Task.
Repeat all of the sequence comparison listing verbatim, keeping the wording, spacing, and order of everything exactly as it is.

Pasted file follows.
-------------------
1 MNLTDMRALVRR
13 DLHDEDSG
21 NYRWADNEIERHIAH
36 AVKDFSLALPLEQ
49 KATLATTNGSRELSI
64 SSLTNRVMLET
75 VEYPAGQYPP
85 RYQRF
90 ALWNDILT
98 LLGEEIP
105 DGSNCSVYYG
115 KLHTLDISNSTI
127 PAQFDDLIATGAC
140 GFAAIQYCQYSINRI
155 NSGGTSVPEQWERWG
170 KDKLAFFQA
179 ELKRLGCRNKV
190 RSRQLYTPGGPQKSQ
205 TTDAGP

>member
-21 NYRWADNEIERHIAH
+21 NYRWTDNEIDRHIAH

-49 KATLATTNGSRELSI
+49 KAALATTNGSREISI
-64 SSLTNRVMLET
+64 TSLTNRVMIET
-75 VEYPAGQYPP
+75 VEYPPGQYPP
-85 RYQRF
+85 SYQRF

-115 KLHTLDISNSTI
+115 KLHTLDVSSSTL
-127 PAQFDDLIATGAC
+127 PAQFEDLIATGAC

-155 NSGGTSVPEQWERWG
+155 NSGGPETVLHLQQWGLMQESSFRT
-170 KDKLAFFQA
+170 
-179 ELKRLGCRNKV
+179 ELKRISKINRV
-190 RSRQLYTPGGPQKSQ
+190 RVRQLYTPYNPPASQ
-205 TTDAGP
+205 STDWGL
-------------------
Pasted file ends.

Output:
1 MNLTDMRALVRR
13 DLHDEDSG
21 NYRWADNEIERHIAH
36 AVKDFSLALPLEQ
49 KATLATTNGSRELSI
64 SSLTNRVMLET
75 VEYPAGQYPP
85 RYQRF
90 ALWNDILT
98 LLGEEIP
105 DGSNCSVYYG
115 KLHTLDISNSTI
127 PAQFDDLIATGAC
140 GFAAIQYCQYSINRI
155 NSGGTSVPEQWERWG
170 KDKLAFFQA
179 ELKRLGCRNKV
190 RSRQLYTPGGPQKSQ
205 TTDAGP

>member
-21 NYRWADNEIERHIAH
+21 NYRWTDNEIDRHIAH

-49 KATLATTNGSRELSI
+49 KAALATTNGSREISI
-64 SSLTNRVMLET
+64 TSLTNRVMIET
-75 VEYPAGQYPP
+75 VEYPPGQYPP
-85 RYQRF
+85 SYQRF

-115 KLHTLDISNSTI
+115 KLHTLDVSSSTL
-127 PAQFDDLIATGAC
+127 PAQFEDLIATGAC

-155 NSGGTSVPEQWERWG
+155 NSGGPETVLHLQQWGLMQESSFRT
-170 KDKLAFFQA
+170 
-179 ELKRLGCRNKV
+179 ELKRISKINRV
-190 RSRQLYTPGGPQKSQ
+190 RVRQLYTPYNPPASQ
-205 TTDAGP
+205 STDWGL